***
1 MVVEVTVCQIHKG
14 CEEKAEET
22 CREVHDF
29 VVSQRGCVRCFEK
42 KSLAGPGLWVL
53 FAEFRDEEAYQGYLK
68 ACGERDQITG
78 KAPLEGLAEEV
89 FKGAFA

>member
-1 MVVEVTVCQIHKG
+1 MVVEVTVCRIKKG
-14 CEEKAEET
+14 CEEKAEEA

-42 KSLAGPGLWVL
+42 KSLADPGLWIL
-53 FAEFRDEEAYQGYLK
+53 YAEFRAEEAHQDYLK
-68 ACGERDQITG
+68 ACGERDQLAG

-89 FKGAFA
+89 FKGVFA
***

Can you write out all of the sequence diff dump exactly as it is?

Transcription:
1 MVVEVTVCQIHKG
14 CEEKAEET
22 CREVHDF
29 VVSQRGCVRCFEK
42 KSLAGPGLWVL
53 FAEFRDEEAYQGYLK
68 ACGERDQITG
78 KAPLEGLAEEV
89 FKGAFA

>member
-1 MVVEVTVCQIHKG
+1 MVVEVTVCRIKKG
-14 CEEKAEET
+14 CEEKAEEA

-42 KSLAGPGLWVL
+42 KSLADPGLWIL
-53 FAEFRDEEAYQGYLK
+53 YAEFRAEEAHQDYLK
-68 ACGERDQITG
+68 ACGERDQLAG

-89 FKGAFA
+89 FKGVFA